As firearm and ammunition costs have skyrocketed recently and once-common items have become… uncommon, accomplishing anything related to shooting is now extremely difficult. This is especially true for something that was already not particularly cheap. Case in point: precision rifle shooting, or long-range rifle shooting.
Long range shooting is fun. You should try it sometime.
Of course, “long range” is a relative term. If you rarely shoot your AR-15 past 25 yards, then hitting something at 300 might seem like a daunting obstacle. At the other end of the spectrum, guys shooting .375 CheyTac practically need satellite imagery to hit targets at the extreme end of their maximum effective range.
For the purposes of this article, I’ll cover shooting out to 600 yards, which is enough of a challenge to keep seasoned shooters on their toes without being too difficult for a new shooter to consider. As I occasionally shoot at informal 600 yard shooting matches near my home, this is a topic with which I am somewhat familiar. You might not want to enter matches any time soon, but you might still be interested in “going the distance.”Â What follows are a few things I’ve learned along the way which might be helpful to those looking to start shooting farther than they’re used to.
1) You Might Have What You Need Already
While most matches are won with accurate rifles, they are more importantly won by skilled shooters.
Almost any rifle capable of propelling a bullet past supersonic speeds at your desired range is suitable for entry level practice or matches. At 600 yards, that means your dad’s old hunting rifle or even that M4 Carbine clone you paid too much for will do the job.
This Ishapore Enfield in .308 proved to be more than accurate/precise enough for informal 600 yard shoots.
If you were looking to use long range shooting as an excuse to buy a cool new rifle, hey, don’t let me stop you. But if you take that money and invest it in range time, ammunition, and so on, it’s my personal opinion that you’ll be far better off – and you’ll have more experience with which to make purchasing decisions for the future.
2) Be Flexible
You might not have anything really suitable for long-range shooting right now. That’s okay. You have a lot of options! Of course, each one of these options has its proponents and detractors. Everyone loves to argue in favor of their pet rifle or cartridge.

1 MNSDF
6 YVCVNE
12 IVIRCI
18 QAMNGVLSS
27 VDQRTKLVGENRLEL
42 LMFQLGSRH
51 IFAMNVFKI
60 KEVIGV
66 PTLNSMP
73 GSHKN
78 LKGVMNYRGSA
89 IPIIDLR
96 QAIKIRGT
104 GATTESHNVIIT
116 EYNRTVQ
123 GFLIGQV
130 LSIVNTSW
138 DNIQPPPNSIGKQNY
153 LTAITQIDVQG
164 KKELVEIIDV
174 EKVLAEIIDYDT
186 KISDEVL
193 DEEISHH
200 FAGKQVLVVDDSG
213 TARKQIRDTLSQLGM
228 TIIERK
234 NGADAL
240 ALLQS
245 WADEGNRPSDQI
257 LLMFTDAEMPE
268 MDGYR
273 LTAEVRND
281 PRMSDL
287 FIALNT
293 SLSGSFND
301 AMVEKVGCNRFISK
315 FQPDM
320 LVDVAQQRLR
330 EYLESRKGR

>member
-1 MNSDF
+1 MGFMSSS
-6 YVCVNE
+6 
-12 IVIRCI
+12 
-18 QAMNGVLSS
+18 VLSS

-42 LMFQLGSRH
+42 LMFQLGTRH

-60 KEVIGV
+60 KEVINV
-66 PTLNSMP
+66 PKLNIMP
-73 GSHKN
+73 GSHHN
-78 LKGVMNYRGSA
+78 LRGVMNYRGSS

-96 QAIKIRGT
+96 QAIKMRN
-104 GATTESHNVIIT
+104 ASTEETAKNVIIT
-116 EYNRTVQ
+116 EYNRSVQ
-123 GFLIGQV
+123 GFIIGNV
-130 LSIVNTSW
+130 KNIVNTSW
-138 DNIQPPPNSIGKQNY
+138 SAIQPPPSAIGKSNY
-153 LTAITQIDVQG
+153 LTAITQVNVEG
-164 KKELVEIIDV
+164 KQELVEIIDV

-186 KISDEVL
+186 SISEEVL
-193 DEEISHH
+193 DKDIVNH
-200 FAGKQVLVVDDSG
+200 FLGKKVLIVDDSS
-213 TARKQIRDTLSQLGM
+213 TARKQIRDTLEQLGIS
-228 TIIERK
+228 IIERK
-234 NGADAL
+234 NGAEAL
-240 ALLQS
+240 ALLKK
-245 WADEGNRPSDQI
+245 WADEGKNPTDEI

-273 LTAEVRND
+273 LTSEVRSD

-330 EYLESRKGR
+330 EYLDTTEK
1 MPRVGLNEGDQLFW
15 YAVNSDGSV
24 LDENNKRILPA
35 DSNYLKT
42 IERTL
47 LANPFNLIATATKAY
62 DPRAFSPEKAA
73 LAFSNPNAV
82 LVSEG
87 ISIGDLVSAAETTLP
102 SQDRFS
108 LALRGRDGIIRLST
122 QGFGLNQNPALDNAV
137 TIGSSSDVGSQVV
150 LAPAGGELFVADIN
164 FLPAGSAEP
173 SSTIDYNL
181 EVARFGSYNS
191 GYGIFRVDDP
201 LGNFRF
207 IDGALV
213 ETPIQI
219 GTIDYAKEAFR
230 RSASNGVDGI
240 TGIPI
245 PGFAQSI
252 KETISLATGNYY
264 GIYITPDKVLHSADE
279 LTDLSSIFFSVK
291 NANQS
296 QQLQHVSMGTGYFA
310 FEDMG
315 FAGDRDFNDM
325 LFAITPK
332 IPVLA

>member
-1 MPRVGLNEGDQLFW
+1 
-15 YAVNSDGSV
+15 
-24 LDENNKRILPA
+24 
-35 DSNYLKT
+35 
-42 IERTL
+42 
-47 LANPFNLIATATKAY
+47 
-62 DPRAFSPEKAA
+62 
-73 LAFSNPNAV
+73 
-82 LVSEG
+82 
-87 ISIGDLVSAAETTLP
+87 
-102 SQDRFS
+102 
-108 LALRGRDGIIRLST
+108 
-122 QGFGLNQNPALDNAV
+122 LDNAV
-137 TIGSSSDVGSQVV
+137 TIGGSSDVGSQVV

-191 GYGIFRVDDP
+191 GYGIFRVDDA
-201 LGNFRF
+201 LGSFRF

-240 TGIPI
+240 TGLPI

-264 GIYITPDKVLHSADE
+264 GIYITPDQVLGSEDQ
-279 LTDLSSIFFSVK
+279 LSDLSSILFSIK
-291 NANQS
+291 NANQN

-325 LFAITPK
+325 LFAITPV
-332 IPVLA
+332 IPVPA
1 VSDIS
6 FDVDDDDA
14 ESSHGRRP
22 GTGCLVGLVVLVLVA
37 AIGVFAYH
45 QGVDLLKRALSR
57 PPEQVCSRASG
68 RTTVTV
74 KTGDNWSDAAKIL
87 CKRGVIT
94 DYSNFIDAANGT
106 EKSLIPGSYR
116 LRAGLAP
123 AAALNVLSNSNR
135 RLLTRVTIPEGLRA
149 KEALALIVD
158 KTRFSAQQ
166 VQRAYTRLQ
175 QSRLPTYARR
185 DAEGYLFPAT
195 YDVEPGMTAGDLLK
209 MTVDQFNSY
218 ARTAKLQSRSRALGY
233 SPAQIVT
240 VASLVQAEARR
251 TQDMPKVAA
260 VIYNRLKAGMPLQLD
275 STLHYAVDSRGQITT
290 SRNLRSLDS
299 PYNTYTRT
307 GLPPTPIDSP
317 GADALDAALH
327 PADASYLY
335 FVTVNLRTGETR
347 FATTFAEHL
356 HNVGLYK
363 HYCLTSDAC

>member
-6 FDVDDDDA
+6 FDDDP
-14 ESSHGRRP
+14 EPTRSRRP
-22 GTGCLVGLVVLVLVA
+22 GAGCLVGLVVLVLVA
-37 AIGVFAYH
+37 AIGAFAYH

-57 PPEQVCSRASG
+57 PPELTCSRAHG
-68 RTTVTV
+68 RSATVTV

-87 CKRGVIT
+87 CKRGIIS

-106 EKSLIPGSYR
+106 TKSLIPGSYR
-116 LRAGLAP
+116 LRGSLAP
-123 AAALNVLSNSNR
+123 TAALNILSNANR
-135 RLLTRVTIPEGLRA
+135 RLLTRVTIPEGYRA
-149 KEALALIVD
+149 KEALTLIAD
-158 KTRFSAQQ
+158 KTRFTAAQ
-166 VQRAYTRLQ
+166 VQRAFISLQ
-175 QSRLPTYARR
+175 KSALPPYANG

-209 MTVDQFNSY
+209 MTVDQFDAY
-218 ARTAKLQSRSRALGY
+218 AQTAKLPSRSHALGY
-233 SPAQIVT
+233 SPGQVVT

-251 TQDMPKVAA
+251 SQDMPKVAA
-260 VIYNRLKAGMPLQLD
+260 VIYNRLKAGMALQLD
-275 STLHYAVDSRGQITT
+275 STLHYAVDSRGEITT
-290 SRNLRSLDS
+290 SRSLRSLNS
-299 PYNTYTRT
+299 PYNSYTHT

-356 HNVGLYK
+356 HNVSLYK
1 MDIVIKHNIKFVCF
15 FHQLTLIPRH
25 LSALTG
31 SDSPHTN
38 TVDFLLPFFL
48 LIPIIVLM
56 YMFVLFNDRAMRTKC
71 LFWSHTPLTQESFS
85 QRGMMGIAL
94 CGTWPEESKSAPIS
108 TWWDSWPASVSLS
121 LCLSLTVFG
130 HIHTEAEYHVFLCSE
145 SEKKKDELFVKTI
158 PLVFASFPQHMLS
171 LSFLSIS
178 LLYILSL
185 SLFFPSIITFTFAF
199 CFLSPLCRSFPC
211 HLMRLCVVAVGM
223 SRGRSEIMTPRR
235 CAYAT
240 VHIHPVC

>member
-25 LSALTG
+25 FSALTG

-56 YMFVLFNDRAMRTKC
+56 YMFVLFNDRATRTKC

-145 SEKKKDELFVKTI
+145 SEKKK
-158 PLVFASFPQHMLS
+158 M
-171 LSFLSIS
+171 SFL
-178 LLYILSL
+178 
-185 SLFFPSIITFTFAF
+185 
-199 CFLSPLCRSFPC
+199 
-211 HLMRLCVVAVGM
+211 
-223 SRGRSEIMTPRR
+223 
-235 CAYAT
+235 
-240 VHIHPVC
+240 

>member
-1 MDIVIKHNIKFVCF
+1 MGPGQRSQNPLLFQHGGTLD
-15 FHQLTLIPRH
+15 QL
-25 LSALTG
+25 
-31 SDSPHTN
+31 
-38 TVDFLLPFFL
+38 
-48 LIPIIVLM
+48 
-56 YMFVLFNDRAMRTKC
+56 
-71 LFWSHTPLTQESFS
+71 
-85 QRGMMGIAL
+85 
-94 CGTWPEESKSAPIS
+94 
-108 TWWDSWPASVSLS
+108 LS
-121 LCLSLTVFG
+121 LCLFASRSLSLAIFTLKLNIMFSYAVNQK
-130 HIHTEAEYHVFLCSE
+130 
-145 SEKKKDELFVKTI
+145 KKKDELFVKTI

As I said above, if the projectile fired by the rifle you’re looking at remains supersonic well past the distance at which you want to shoot, it’s at least capable of getting you started. Some are better than others, obviously, and it’s best to choose something that’s intended for maintaining accuracy and velocity at extreme ranges.Â For long range shooting, strongly consider getting a rifle with a fast rate of twist for a given caliber. That will enable you to use the largest range of projectiles. If you’re not sure what that means, see point 4.
However, some very suitable candidates may not be immediately obvious.Â Conversely, the most obvious choices may not be suitable for you – for example, due to ammunition availability issues.
.260 Rem offers low recoil and exceptional external ballistics, but good luck finding it on the shelf at Walmart.
Â I like my .260 Rem and 6.5 Creedmoor rifles because they’re eminently suited to the task, but it’s sure a lot easier to find ammo for my .30-06. When I’m really serious about a match, I’ll take the time and spend the money to prepare accordingly. But if I’m just looking to maintain proficiency and/or have fun, I won’t hesitate to use surplus or bulk-grade ammunition in less-than-ideal rifles.
Others might be overkill. You could use a .338 Lapua to snipe midgets on other continents, but many matches prohibit such beasts for reasons of muzzle blast and additional damage to targets – not to mention that you won’t be shooting nearly as much at $4 a round.
Some have a lot of data or good factory loads, but aren’t ideal from a ballistic sense. One of the most popular cartridges for 600 yard shooting is .308, and there are plenty of known good .308 handload “recipes,” as well as a number of super-accurate factory ammunition SKUs. But .308 drops a lot more than some of the 6.5s or the more powerful .30 cartridges like .300 Win Mag, and it’s one of the first cartridges to sell out when there’s a whiff of panic in the air.
What I’m getting at is that each and every one of these cartridges is capable of “getting it done.” Try to avoid making a hard decision to include or exclude certain rifles/cartridges until you look at what’s available and affordable for you.